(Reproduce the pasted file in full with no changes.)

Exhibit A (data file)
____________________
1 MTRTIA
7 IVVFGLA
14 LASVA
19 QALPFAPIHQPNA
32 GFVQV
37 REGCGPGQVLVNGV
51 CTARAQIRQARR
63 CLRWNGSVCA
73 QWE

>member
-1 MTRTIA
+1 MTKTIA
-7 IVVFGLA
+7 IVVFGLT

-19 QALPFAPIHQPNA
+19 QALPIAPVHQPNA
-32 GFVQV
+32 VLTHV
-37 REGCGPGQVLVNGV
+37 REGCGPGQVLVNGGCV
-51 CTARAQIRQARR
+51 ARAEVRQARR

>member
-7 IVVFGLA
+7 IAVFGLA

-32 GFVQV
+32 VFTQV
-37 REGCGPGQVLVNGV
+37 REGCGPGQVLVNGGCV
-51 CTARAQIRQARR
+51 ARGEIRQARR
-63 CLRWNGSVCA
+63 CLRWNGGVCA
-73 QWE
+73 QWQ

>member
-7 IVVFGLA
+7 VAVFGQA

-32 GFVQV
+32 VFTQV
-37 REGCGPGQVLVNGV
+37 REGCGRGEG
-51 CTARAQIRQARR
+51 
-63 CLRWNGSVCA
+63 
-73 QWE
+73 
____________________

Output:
1 MTRTIA
7 IVVFGLA
14 LASVA
19 QALPFAPIHQPNA
32 GFVQV
37 REGCGPGQVLVNGV
51 CTARAQIRQARR
63 CLRWNGSVCA
73 QWE

>member
-1 MTRTIA
+1 MTKTIA
-7 IVVFGLA
+7 IVVFGLT

-19 QALPFAPIHQPNA
+19 QALPIAPVHQPNA
-32 GFVQV
+32 VLTHV
-37 REGCGPGQVLVNGV
+37 REGCGPGQVLVNGGCV
-51 CTARAQIRQARR
+51 ARAEVRQARR

>member
-7 IVVFGLA
+7 IAVFGLA

-32 GFVQV
+32 VFTQV
-37 REGCGPGQVLVNGV
+37 REGCGPGQVLVNGGCV
-51 CTARAQIRQARR
+51 ARGEIRQARR
-63 CLRWNGSVCA
+63 CLRWNGGVCA
-73 QWE
+73 QWQ

>member
-7 IVVFGLA
+7 VAVFGQA

-32 GFVQV
+32 VFTQV
-37 REGCGPGQVLVNGV
+37 REGCGRGEG
-51 CTARAQIRQARR
+51 
-63 CLRWNGSVCA
+63 
-73 QWE
+73 